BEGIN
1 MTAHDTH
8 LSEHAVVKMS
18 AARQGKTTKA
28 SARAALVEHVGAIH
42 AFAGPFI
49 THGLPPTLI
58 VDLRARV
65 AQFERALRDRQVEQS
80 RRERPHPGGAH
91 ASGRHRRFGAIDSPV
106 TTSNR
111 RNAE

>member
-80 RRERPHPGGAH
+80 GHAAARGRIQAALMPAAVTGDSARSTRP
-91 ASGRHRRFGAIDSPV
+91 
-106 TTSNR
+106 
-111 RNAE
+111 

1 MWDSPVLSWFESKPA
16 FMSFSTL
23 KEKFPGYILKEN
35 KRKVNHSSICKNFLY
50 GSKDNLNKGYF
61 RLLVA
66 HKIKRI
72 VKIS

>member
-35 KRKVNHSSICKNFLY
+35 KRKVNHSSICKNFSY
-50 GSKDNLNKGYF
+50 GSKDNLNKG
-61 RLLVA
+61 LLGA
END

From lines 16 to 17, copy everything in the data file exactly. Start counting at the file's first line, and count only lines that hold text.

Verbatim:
-91 ASGRHRRFGAIDSPV
+91 